Setting a higher bar: Sustained Impacts are about All of us
Global development aid has a problem which may already affect impact investing as well.
It is that we think it’s really all about us (individuals, wealthy donors and INGO implementers) not all of us (you, me, and project participants, their partners and governments). It’s also about us for a short time.
All too often, the measurable results we in global development aid and Corporate Social Responsibility (CSR) funded projects that last 1-5 years track and report data for two reasons:
1) Donors have Compliance for grantees to meet (money spent, not lost, and results met by fixed deadlines of 1-5 years – look at some of the European Commission Contracting rules) and
2) Fund recipients and the participants they serve are accountable to ‘our’ donors and implementers who take what happened through their philanthropic grants as ‘their’ results.
Both can skew how sustainably we get to create impacts. An example of such strictures on sustainability from USAID. As respected CGDev Elliot and Dunning researchers found in 2016 when assessing the ‘US Feed the Future Initiative: A New Approach to Food Security?‘ the $10.15 billion leveraged $20 billion from other funders for disbursement over three years (2013-16). “We are concerned that pressure to demonstrate results in the short term may undermine efforts to ensure any impact is sustainable…. Unfortunately, the pressure to show immediate results can encourage pursuit of agricultural investments unlikely to be sustained. For example, a common response to low productivity is to subsidize or facilitate access to improved inputs… it can deliver a quick payoff… however, if the subsidies become too expensive and are eliminated or reduced, fertilizer use and yields often fall…..
With so much focus on reporting early and often about the progress in implementing the initiative, there is a risk that it increases the pressure to disburse quickly and in ways that may not produce sustainable results. For example, for 2014, Feed the Future reports that nearly 7 million farmers applied “improved technologies or management practices as a result of U.S. Government assistance,” but only 1,300 received “long-term agricultural sector productivity.” Are the millions of others that are using improved inputs or management practices because of subsidies likely to have these practices sustained? And how likely are they to continue using improved practices once the project ends?”
3) Impact investors stick to the same two paths-to-results and add a new objective: market-competitive financial returns. They also need to show short-term results to their investors, albeit with social, environmental and governance results like non-profits (future blog).
4) Altruists create things we want ‘beneficiaries’ (our participants) to have. For instance a plethora of apps for refugees cropped up in recent years, over 5,000 it is estimated, which can be appropriate, nor not so helpful. Much like #2 above, ‘we’re’ helping ‘them’ but again, it seems to be a ‘give a man a fish’… and my fish is cool sort of solution… but do our participants want/ need this?
How often is our work-for-change mostly about us/by us/ for us... when ideally it is mostly about ‘them’ (OK, given human self-interest, shouldn’t changes we want at least be about all of us?).
All too often we want to be the solution but really, our ‘grassroots’ clients who are our true customers need to generate their own solution. Best if we listen and we design for long-term sustainability together?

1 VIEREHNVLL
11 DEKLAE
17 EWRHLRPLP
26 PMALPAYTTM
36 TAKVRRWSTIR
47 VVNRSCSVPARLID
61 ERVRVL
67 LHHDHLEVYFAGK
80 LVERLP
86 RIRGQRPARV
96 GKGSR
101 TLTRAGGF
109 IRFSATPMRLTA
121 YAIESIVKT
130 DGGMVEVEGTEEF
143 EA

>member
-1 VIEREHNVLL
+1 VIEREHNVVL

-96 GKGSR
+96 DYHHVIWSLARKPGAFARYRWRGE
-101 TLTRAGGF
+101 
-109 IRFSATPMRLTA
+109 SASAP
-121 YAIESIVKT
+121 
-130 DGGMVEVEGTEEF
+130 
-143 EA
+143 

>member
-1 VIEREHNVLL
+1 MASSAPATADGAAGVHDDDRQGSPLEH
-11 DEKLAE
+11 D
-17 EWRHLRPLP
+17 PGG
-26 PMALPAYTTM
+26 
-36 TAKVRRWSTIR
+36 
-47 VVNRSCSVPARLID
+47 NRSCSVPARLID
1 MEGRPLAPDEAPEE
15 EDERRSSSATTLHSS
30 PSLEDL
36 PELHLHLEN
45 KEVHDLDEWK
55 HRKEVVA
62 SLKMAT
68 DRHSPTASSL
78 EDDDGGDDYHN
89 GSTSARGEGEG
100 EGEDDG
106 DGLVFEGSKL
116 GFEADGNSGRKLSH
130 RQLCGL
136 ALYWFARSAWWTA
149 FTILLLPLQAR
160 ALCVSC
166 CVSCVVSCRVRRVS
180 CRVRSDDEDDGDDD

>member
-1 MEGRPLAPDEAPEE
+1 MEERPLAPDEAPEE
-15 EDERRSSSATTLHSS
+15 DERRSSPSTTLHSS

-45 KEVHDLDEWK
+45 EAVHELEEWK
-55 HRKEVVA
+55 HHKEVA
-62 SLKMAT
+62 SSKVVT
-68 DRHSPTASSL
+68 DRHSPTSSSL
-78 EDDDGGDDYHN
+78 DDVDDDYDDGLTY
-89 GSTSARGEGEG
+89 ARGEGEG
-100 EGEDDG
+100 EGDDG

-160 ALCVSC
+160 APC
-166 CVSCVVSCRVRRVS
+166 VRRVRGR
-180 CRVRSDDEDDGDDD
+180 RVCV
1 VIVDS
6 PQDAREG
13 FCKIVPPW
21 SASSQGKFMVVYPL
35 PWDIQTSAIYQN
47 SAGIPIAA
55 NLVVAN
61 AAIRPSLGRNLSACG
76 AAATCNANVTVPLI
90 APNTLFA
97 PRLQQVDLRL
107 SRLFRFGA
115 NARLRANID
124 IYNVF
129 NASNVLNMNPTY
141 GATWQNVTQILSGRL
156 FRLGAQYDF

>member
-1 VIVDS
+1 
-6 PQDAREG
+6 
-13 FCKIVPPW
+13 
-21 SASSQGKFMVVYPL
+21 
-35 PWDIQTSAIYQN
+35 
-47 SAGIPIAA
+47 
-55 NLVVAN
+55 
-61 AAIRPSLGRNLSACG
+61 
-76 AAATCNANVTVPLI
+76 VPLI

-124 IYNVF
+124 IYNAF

As the Brilliant Sidekick Manifesto stated in two of its ten steps:
a) “I will step out of the spotlight: Sustainable solutions to poverty come from within are bottom-up, and flow from local leaders who are taking the risks of holding their politicians accountable and challenging the status quo.”
b) “I will read “To Hell with Good Intentions” again and again: Politicians, celebrities and billionaire philanthropists will tell me that I can be a hero. I cannot. The poor are not powerless or waiting to be saved. Illich will check my delusions of grandeur.”
We have examples of where we have stepped away and participants had to fend for themselves. At Valuing Voices, we’ve done post project-exit evaluations 2-15 years afterward. What did participants value so much that they sustained it themselves (all about them, literally)? These Sustained and Emerging Impacts Evaluations (SEIE) also give us indications of Sustained ROI (Sustained Return on Investment (SusROI) is a key missing metric. As respected evaluator Ricardo Wilson-Grau said in an email, “I think calculating cost-effectiveness of an intervention’s outcomes would be a wonderful challenge for a financial officer searching for new challenges — if not a Nobel prize in economics!”)
Most of these evaluations are pretty bad news mixed with some good news about what folks could sustain after we left, couldn’t and why not. (These are the ones folks expect to have great results, otherwise they wouldn’t share them!) While most clients are understandably interested in what of ‘theirs’ was still standing, and it was interesting disentangling where the results were attributable by implementation or design or partnership flaws or something else, what was mesmerizing was what came from ‘them’.
The key is looking beyond ‘unexpected’ results to look at emerging impacts that are about ‘them’ (aka what we didn’t expect that was a direct result of our project, e.g. spare parts were no longer available to fix the water well pump once we left or a drought rehabilitation water project that decreased violence against women), to what emerging results are attributable not to use but only to our participants and partners who took over after our projects closed. One example is a Nepalese project ended yet the credit groups of empowered women spawned groups of support groups for battered women. Another is a child maternal health project changed how it worked as women reverted to birthing at home after NGOs left; community leaders punished both parents with incarceration in the health clinic for a week if they didn’t given birth there (wow did that work to sustain behavior change of both parents!).